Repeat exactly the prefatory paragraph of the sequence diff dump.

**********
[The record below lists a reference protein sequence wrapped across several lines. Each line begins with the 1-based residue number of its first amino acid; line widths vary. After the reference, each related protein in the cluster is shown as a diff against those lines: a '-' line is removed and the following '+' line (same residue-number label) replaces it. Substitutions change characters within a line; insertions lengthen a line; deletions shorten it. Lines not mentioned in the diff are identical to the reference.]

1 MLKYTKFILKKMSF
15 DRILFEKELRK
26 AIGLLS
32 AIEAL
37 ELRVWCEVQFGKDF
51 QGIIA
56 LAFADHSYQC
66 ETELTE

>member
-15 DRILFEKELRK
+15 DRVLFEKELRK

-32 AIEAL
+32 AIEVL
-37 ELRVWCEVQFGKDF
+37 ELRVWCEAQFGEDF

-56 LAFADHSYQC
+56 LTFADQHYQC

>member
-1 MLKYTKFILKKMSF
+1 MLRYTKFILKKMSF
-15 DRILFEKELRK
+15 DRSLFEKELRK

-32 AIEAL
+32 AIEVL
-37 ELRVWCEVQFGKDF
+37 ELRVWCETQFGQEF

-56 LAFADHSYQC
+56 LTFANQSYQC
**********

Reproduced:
[The record below lists a reference protein sequence wrapped across several lines. Each line begins with the 1-based residue number of its first amino acid; line widths vary. After the reference, each related protein in the cluster is shown as a diff against those lines: a '-' line is removed and the following '+' line (same residue-number label) replaces it. Substitutions change characters within a line; insertions lengthen a line; deletions shorten it. Lines not mentioned in the diff are identical to the reference.]